Don’t go quiet in the crisis – advice for sport
Sport is returning. Looking across the industry landscape and the difficult decisions that have been taken so far, it’s not a moment too soon.
For now it is without crowds and probably with bigger viewing broadcast audiences and plenty of forced innovation.
Then, in time, our amphitheatres will be filled again and the best escapism there is will enrich our lives – and salvage the many livelihoods reliant on sport.
For now, many budgets have been cut. Many team members have been furloughed. Many revenue streams have run dry.
But if there is one thing organisations cannot afford to dial back on, it is their reputation.
Right now, they are being judged. By fans, the media and investors. By employees, participants and politicians.
This is not the time to hibernate when it comes to engaging with these audiences. How you are acting today through this crisis, defines how they think about you tomorrow and for a long time to come. If you do not continue to interact with key stakeholders – in fact more so now than ever – why should they engage with you when sport returns?
Clearly that cannot involve spending money at a level you don’t have, so it requires a considered approach. To that end, here’s some of the recommendations we’re sharing with our clients:
- Don’t waste this platform. What you do now as an organisation is of more interest than under normal circumstances.
- Be guided by your purpose and values in the decisions you make. Your long-term reputation depends on this. Good times will return and you cannot afford to damage your culture and brand DNA with short-termism. That’s why it’s always a benefit to have corporate affairs represented in your executive management team and on your board so they can have a real say in decisions.
- This is a real opportunity to reset expectations. Be clear about what will return, what you can fix and what you can’t. Use this time to take your key stakeholders on the journey with you, including being honest about some of the hurdles ahead.
- Show empathy. Be sensitive to the pandemic that is still impacting every family in some way. Explain how you’re being of benefit to the communities in which you operate.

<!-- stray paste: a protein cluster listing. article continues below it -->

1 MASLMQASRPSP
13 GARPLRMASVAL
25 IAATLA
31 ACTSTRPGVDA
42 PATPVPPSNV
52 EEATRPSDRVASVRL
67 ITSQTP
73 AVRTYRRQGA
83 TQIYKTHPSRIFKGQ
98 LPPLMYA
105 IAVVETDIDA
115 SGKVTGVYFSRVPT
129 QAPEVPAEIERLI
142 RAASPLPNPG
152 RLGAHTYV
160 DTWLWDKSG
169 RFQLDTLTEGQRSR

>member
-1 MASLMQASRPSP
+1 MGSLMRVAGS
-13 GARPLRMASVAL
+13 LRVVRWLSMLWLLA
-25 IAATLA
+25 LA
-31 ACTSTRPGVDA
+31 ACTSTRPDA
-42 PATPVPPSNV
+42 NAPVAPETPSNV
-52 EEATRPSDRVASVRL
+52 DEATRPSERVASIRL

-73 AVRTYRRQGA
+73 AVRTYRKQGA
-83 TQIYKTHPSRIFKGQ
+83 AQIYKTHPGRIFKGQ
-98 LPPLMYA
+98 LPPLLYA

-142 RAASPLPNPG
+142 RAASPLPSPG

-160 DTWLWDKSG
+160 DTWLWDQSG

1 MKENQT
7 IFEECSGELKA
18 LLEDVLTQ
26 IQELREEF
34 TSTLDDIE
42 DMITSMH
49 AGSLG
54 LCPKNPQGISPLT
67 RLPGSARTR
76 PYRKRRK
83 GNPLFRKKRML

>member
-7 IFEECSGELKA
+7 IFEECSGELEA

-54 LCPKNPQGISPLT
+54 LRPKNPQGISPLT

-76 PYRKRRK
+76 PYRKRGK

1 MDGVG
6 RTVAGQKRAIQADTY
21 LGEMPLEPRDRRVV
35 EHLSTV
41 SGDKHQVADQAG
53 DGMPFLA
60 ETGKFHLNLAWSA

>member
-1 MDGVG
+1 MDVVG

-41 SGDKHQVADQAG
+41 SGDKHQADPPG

- Sport has a huge advantage over other walks of life – it offers incredible visual storytelling opportunities. Take them. That vibrancy, colour and personality in an image or film can lift your story onto bigger platforms. A picture does tell a thousand words! If you have a business story for example, it is more likely to be used because the section gets the chance to use a sports image instead of a factory for once.
By means of illustration – recently we helped Lancashire Cricket to tell its story, on the back of record financial results for the prior year. A great achievement juxtaposed with a completely different picture evolving in front of our eyes for 2020.
We asked ourselves, is this crisis really a good time to announce record results? Yes, because they’re interesting and newsworthy. But more than that, this was an opportunity to shed light on the challenges facing sports clubs now in the midst of the pandemic and set expectations for the future. This wasn’t a time to shy away from a record 2019 nor bury the proverbial head in the sand hoping the challenges of this new world just go away – quite the opposite in fact.
We were lucky enough to be working with a Chief Executive in Daniel Gidney and the wider management team who was prepared to talk about pressing topics, and we worked together to ensure the opportunity to illustrate a very well run business was not lost, while trying to share any insights Lancashire Cricket has to help other clubs to enhance their own businesses from a financial perspective.
The media has not vanished during the crisis, and they haven’t gone quiet. Indeed, with so little taking place on the pitch it stands to reason they need to create a new type of content until things return. Telling your story could be that very content.
Every club, whether it’s cricket, football or anything else, should do the same. Tell that story and don’t go quiet in the crisis.
Please contact us at email@example.com if you would like to discuss how MRM can help you to navigate your reputational challenges.